Norwegian political satire “Power Play” proved unbeatable at Canneseries, just like its headstrong protagonist, picking up awards for best series and music.
The show, focusing on Norway’s first female Prime Minister, Gro Harlem Brundtland, and starting out in the 1970s, turned out to be a timely proposition, as noted by showrunner Johan Fasting, who co-wrote with Silje Storstein and Kristin Grue.
“It’s hard to persevere in politics, especially for women. We wanted to go behind the scenes of social democracy as well, see how it has dissolved and turned into what we have today. It felt like the right time to look at the mechanisms of power,” he told Variety earlier this week.
While the show delves into local politics, its youthful “punk” attitude and humor, which already drew early comparisons to the works of Armando Iannucci, seems to have paid off, seducing jurors Lior Raz, Zabou Breitman, Shirine Boutella, Stewart Copeland and Daryl McCormack.
Broadcast by NRK /NDR and produced by Motlys and Novemberfilm, it stars Kathrine Thorborg Johansen.
It wasn’t the only winner, however, with one audience’s favorite, South Korea’s “Bargain,” from CJ ENM – created by Seung-Min Byun – prized for its witty screenplay written by Woo-Sung Jeon, Byeong-Yun Choi and Jae-Min Kwak, taking in sex work, organ trafficking and earthquakes just in its very first minutes.
Full of surprises, bouts of violence and black humor, with one of its characters narrowly escaping death in nothing but his underwear and a pair of stolen rubber boots, it could become another hit from the country that still seems unstoppable.
Israel also made its presence known, with “Carthago” and “Corduroy” bringing home the special interpretation award for “Carthago’s” key cast and a gong for best performance, the latter going to Dar Zuzovsky, cast as a young woman dealing in “Corduroy” with sex, drugs and the horror of being blocked on a dating app in Tel Aviv, all the while sporting glittery makeup worth of “Euphoria.”
“Corduroy’s” creator, Hadas Ben Aroya, has been already gaining recognition on the festival circuit thanks to emotionally twisted drama “People That Are Not Me,” shown in Locarno. The show is produced by Movieplus Productions and Banijay.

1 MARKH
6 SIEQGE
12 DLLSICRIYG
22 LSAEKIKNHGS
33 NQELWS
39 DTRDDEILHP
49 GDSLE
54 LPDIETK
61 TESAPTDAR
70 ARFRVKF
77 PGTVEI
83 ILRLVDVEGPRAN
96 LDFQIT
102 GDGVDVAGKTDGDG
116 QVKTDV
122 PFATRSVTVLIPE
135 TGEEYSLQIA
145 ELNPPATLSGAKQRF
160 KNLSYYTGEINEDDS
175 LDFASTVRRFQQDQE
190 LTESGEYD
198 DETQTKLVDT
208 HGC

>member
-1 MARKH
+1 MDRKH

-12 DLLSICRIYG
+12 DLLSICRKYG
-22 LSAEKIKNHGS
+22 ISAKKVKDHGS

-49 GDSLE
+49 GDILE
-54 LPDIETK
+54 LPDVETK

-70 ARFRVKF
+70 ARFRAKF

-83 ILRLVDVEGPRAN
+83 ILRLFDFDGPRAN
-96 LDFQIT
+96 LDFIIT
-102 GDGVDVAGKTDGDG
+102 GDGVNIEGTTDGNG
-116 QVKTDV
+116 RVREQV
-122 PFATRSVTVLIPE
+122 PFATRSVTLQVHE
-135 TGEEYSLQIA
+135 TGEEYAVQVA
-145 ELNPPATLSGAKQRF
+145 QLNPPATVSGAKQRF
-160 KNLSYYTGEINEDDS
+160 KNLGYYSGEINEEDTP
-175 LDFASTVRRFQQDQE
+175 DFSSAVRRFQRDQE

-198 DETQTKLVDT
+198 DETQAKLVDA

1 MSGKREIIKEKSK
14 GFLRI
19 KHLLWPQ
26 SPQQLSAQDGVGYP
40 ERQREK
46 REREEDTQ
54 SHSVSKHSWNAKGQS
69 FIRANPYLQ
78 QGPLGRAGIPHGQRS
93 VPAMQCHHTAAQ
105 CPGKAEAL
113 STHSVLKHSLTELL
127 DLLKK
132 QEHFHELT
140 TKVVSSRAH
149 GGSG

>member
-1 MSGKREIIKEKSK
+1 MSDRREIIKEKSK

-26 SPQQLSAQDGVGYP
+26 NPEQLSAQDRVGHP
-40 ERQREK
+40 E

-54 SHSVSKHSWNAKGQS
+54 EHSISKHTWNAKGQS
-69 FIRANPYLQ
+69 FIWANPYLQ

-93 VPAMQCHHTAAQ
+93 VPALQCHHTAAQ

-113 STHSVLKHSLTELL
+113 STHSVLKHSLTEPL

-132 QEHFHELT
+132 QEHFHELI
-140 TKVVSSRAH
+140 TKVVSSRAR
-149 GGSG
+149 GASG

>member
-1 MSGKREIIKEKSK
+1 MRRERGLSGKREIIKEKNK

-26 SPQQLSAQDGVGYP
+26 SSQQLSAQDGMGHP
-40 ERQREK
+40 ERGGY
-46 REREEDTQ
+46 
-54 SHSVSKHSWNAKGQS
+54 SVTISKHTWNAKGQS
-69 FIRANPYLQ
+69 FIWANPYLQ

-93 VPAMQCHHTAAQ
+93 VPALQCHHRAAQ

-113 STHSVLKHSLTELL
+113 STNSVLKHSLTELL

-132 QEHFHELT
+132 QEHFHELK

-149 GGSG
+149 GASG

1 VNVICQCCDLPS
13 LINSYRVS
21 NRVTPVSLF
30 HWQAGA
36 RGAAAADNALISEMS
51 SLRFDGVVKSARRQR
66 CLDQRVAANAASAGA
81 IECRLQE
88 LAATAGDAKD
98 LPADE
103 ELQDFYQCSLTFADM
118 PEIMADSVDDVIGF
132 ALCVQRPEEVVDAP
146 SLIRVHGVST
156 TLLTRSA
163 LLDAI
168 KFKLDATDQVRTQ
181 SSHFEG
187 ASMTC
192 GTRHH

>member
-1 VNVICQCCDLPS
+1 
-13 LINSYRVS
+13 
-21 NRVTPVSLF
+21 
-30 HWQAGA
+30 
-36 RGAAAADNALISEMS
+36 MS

“Carthago,” based on a true story of a prison camp in Africa and set during WWII, was also appreciated by a younger audience, which gave it the High School Award for best series. It was created by Reshef Levi, drawing on painful experiences of his own father, Tomer Shani and Yannets Levi.
The documentary jury – including Asif Kapadia, Mélissa Theuriau and Nathalie Marchak – opted for Belgium’s “Draw for Change!” by Vincent Coen and Guillaume Vandenberghe, about female cartoonists in Mexico, U.S, Russia, India, Syria, and Egypt.
“The Left-Handed Son,” an intense and unpredictable troubled mother-son relationship drama set in the native Seville of screenwriter-turned-director Rafael Cobos (“The Plague,” “Marshland”), triumphed in Canneseries’ short format competition.
Sarah Michelle Gellar also picked up a Canal+ Icon Award, delivering a suitably glamorous ending to the event which embraced bigger productions as well, from “Silo” to gasp-inducing “Dead Ringers” with Rachel Weisz playing twins, and a new take on “Fatal Attraction.”
Earlier during the day, Gellar delivered a masterclass in a packed Lumière auditorium.
“I love television and we are experiencing a renaissance right now. It’s what made me want to come back and work again,” she said. Currently, Gellar stars in Paramount+ supernatural teen drama “Wolf Pack.” But for the audience waiting in line for an hour, she still is, and always will be, Buffy Summers.
Full list of awards:
LONG FORM COMPETITION
“Power Play,” Norway
Woo-Sung Jeon, Byeong-Yun Choi and Jae-Min Kwak for “Bargain,” South Korea
Kåre Christoffer Vestrheim, Andrea Louise Horstad, Kristoffer Lo and Eivind Helgerød for “Power Play”
Special Interpretation Award
Dar Zuzovsky for “Corduroy,” Israel
SHORT FORM COMPETITION
Best Short Form Series
“The Left-Handed Son,” Spain
“Draw for Change!,” Belgium
HIGH SCHOOL AND STUDENT AWARDS
High School Award for Best Series
Student Award for Best Short Form Series
“Thin Air,” Canada
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